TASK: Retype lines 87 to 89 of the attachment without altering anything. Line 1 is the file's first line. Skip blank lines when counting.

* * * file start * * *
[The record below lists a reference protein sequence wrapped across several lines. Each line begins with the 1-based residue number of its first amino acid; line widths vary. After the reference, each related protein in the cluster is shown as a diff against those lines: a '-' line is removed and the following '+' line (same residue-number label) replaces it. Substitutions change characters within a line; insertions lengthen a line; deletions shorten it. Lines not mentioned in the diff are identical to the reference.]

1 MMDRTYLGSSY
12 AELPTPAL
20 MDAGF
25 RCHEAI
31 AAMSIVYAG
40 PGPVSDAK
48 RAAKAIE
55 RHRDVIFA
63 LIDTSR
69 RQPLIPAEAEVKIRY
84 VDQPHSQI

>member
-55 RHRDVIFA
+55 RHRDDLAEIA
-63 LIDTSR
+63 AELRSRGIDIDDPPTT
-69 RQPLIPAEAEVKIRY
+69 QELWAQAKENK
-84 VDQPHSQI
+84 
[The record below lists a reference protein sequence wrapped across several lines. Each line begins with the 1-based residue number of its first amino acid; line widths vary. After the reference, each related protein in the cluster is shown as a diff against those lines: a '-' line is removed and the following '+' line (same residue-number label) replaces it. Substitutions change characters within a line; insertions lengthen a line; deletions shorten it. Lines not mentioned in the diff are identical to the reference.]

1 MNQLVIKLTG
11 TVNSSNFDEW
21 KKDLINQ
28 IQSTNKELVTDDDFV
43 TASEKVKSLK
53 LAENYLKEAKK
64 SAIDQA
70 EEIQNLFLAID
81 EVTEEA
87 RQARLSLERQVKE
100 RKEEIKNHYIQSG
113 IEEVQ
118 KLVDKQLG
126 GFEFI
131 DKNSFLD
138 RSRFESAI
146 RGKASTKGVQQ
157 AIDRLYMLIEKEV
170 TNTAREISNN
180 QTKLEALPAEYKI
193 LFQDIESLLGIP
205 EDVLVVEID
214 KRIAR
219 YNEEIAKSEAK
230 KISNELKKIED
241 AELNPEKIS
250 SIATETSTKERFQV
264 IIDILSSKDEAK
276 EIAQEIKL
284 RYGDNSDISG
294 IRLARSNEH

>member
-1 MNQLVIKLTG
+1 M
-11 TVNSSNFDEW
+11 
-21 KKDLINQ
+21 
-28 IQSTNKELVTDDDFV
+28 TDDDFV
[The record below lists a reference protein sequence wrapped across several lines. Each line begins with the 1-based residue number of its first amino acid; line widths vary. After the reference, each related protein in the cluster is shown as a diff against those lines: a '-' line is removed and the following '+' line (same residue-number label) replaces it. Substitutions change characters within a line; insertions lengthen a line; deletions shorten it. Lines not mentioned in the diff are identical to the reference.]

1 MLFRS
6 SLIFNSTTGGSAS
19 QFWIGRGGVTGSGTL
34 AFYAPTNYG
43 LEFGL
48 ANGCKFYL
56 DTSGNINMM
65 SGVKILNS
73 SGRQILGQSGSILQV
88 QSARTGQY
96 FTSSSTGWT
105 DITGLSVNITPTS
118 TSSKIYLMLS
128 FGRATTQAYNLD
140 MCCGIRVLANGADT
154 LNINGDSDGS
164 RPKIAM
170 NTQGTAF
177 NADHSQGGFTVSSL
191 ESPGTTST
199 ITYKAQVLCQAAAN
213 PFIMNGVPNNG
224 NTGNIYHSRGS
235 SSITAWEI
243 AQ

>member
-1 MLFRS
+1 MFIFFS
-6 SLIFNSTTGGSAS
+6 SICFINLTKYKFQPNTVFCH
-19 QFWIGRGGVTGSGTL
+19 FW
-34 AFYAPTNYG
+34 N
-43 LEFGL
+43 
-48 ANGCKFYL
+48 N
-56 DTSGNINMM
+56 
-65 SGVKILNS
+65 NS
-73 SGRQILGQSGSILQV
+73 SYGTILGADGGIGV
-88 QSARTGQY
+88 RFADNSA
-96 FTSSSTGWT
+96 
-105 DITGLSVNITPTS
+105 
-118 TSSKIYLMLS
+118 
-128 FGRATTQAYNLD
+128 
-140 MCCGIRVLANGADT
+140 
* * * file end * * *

235 SSITAWEI
243 AQ

>member